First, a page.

As Seth Godin described in a blog post on “the useful crisis”, there are actual crisis and constructed crisis.
A crisis is there to focus everyone’s attention on one thing, distracting from the rest of the ongoing events. In essence, they are easy to be exploited.
The useful part of a crisis is there when it helps to solve existing problems. The question remains if the problem it solves is the actual problem, or whose problem it is that is being solved. After a while, the question becomes if it still is the problem that needs to get the most attention.
When Dresden was bombed in 1945, saving people, extinguishing fires, securing whatever was possible was the only thing worth attending to on the ground. It took the German reunification to think about rebuilding the Dresden Frauenkirche. It was re-opened in 2005.
It takes time to deal with the effects of crisis.
The remnants of the Frauenkirche waited where they had burned down until someone decided to care.
In most of the European countries, the current pandemic is looked at from the point of view of securing hospital capacity in a period during which the virus is being spread at an exponential pace through contact. This is balanced with the effort to secure some economic sustainability.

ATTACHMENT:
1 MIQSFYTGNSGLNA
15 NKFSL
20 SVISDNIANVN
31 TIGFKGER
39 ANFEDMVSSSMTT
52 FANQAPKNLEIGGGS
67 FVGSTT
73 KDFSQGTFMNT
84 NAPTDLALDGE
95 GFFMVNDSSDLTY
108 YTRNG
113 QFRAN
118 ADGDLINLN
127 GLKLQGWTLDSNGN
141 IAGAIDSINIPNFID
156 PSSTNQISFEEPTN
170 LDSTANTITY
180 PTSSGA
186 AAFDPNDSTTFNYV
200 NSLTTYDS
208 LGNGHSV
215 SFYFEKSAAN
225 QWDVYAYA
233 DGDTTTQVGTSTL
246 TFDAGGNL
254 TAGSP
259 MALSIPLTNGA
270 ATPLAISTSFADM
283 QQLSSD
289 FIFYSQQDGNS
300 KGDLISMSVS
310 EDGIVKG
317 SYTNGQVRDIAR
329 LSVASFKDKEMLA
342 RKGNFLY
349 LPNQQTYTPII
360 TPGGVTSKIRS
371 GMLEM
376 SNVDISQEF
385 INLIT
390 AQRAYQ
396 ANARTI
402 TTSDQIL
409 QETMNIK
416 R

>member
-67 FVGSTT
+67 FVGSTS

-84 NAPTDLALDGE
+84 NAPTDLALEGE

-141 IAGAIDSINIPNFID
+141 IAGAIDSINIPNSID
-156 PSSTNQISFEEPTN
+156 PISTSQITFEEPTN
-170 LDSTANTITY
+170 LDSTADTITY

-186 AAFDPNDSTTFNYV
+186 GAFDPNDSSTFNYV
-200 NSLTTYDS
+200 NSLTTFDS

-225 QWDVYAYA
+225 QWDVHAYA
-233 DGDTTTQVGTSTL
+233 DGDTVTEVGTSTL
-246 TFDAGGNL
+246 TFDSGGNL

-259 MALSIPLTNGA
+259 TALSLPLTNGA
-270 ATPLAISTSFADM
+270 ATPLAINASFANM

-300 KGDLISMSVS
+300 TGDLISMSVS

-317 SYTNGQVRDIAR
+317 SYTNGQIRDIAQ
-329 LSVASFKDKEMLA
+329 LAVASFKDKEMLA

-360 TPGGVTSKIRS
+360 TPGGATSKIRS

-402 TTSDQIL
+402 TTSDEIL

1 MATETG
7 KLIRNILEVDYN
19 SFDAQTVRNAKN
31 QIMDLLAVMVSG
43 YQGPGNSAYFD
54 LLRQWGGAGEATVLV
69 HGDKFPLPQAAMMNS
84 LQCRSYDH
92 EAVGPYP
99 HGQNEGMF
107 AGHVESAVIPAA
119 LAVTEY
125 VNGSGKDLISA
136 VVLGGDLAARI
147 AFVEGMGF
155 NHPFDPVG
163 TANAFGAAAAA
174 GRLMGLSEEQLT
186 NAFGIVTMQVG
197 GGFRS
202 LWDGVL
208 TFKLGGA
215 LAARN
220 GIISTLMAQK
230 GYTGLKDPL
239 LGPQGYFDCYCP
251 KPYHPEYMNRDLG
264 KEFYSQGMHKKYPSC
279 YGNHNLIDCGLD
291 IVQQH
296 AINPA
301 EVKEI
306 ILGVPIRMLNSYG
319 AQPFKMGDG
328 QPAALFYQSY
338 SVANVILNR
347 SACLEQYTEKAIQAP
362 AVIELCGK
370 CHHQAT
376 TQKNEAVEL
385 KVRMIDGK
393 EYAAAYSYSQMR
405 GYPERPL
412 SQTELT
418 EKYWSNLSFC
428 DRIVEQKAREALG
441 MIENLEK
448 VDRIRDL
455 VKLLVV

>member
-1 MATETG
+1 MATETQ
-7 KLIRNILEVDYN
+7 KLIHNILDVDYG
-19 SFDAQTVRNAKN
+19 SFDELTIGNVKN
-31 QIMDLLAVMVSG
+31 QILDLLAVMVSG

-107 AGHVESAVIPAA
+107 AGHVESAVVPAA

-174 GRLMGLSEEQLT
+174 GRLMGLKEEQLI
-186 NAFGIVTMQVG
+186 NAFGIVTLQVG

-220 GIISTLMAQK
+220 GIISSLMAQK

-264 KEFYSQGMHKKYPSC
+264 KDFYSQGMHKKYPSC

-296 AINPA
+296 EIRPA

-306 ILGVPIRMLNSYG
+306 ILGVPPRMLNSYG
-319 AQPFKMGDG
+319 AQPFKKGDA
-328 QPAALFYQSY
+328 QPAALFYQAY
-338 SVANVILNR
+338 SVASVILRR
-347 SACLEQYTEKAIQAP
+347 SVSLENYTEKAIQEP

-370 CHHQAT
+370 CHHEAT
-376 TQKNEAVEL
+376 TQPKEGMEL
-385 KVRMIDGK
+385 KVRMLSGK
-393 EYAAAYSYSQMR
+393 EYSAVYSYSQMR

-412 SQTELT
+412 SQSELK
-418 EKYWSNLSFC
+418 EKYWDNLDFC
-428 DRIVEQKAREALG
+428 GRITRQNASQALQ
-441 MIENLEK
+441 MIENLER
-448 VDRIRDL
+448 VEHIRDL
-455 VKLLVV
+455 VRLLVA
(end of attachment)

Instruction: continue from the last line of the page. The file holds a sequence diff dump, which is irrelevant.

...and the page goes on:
Both of these problems are in the focus of those governing us.
And yes, there are reasons for this. Securing the infrastructure belongs to the core tasks of governance.
In most countries, the main solution used to dissuade people from having physical contact with others is fear. We thus find ourselves within a set of rules being enforced through a variety of threats.
That is the space that becomes questionable. There are many forces active in law enforcement, within these, there are all those who build up group pressure, like media and people like us. And yes, there is tension between those who want strict rules and those who want flexible rules.
But the more they focus on the named problems of hospital availability and the economy, the less headspace they have for themselves. It makes it difficult for them to focus on the problems they have to attend to. Those are the issues that are within their responsibility: their health and wellbeing.
It involves paying attention to how they are affected personally by the pandemic and caring for themselves. This is as important as avoiding spreading or receiving the virus.
Better do this now than in 60 years.